# Flux of constant magnetic field through lateral surface of cylinder

• lorenz0
As you move the mug around, the flux of light through the surface will be constant.This makes sense, thank you.f

#### lorenz0

Homework Statement
In a region of space there is a constant magnetic field ##\vec{B}=B(3,2,1)##, where ##B## is constant. What is the flux of the magnetic field through the lateral surface of a cylinder present in that region of space?
Relevant Equations
##\phi_{S\text{ closed}}(\vec{B})=\int_{S\text{ closed}}\vec{B}\cdot d\vec{S}=0##
If the question had been asking about the flux through the whole surface of the cylinder I would have said that the flux is 0, but since it is asking only about the lateral surfaces I am wondering how one could calculate such a flux not knowing how the cylinder is oriented in space. One could for example take a cylinder whose axis lies on the line spanned by the vector ##(3,2,1)## and say that the flux through the lateral surface of the cylinder is 0. So, the answer in this case depends on the orientation of the cylinder in space, am I right?
Or is there a way to find out the flux even without knowing anything more specific about the cylinder?
Thanks.

You have (correctly) deduced that the flux through the full cylinder surface is zero. What can you say about the flux through the ends of the cylinder?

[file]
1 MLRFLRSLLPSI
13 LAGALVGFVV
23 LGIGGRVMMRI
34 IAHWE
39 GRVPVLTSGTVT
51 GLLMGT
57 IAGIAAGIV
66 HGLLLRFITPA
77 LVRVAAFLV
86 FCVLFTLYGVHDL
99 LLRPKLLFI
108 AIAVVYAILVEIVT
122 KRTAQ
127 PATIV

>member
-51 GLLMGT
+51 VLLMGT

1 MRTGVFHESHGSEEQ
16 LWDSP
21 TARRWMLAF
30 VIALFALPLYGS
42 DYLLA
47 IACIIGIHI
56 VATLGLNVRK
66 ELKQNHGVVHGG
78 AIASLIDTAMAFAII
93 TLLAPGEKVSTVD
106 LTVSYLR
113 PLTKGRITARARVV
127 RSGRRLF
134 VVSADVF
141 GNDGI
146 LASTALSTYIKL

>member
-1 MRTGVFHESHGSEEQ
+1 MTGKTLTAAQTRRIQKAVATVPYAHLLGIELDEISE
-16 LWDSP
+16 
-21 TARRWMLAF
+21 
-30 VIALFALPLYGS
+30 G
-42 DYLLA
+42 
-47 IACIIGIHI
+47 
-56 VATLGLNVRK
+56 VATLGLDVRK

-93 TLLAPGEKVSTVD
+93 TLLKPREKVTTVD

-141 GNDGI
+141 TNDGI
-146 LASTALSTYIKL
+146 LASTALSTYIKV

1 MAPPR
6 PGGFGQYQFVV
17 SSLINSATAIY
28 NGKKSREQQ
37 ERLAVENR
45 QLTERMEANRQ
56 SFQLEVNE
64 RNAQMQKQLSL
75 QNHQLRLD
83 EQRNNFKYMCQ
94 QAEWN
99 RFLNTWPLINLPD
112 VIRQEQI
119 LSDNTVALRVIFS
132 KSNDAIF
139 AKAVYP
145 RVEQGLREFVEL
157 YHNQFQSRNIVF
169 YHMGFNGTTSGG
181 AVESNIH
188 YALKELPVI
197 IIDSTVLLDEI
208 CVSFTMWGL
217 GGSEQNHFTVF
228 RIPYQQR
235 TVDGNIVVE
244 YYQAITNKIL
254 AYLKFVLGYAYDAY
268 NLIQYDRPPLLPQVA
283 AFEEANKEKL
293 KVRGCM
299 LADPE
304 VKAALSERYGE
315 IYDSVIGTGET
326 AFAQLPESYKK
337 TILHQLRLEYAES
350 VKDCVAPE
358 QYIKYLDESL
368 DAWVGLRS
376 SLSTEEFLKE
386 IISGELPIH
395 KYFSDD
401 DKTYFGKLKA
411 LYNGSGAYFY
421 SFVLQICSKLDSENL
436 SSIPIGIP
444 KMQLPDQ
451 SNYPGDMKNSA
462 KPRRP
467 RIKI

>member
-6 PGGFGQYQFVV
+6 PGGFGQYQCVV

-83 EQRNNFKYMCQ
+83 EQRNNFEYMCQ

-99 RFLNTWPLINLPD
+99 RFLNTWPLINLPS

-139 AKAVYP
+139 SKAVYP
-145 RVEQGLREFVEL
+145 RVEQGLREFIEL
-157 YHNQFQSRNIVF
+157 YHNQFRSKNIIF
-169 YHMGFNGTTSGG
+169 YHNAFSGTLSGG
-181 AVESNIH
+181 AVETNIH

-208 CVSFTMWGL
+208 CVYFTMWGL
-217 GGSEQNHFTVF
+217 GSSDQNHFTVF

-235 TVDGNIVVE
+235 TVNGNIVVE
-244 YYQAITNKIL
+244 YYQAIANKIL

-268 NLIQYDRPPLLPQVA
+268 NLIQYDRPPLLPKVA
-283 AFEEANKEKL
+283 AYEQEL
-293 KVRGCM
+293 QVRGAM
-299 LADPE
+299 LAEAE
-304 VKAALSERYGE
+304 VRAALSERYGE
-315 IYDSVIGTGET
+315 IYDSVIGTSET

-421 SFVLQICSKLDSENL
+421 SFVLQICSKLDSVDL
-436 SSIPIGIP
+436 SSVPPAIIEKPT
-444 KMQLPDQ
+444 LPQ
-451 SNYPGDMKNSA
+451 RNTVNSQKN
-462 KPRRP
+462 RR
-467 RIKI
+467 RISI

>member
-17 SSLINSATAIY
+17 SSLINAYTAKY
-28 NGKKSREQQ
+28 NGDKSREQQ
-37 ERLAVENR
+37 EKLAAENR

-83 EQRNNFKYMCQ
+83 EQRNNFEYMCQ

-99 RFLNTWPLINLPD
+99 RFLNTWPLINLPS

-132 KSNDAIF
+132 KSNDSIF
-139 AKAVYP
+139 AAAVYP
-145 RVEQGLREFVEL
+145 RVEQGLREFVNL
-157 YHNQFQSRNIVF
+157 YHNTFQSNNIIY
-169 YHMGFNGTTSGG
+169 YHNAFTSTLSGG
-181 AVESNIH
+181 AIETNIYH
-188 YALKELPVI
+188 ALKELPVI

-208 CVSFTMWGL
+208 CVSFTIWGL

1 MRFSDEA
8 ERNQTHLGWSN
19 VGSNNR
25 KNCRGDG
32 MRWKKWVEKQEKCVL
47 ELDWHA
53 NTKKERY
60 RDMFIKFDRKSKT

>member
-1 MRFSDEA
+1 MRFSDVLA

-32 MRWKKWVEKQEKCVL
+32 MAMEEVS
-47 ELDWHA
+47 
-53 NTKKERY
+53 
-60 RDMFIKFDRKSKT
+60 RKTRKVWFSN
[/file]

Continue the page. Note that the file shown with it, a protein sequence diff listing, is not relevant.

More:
lorenz0
You have (correctly) deduced that the flux through the full cylinder surface is zero. What can you say about the flux through the ends of the cylinder?
That the flux through one is the opposite of the flux through the other in the case that I have described where the axis of the cylinder lies on the line spanned by the vector ##(3,2,1)## but can I say anything more without knowing something more about the orientation of the cylinder in space?

That the flux through one is the opposite of the flux through the other in the case that I have described where the axis of the cylinder lies on the line spanned by the vector ##(3,2,1)## but can I say anything more without knowing something more about the orientation of the cylinder in space?
Why only if the cylinder lies on that axis?

lorenz0
Why only if the cylinder lies on that axis?
Ah, thinking more about it, could I say that since the ##\vec{B}##-field is constant across space and since the cylinder is symmetric I would have that the flux through the lateral surface of the cylinder is ##0##, because when "entering" the cylinder it has a plus sign and when "exiting" through the other end it has a - sign and the same magnitude. Does this make sense?

I don't think that is very rigorous. Can you make your argument more formalised?

Ah, thinking more about it, could I say that since the ##\vec{B}##-field is constant across space and since the cylinder is symmetric I would have that the flux through the lateral surface of the cylinder is ##0##, because when "entering" the cylinder it has a plus sign and when "exiting" through the other end it has a - sign and the same magnitude. Does this make sense?
You might consider revisiting @Orodruin's question in post #2. You have established that the flux through the entire cylinder is zero regardless of the cylinder's orientation. If you can show that the flux through the two flat ends is also zero regardless of the cylinder's orientation, then ##\dots##

SammyS
It also might help you to visualize this by taking a cylinder like object such as a coffee mug and holding it up against a light.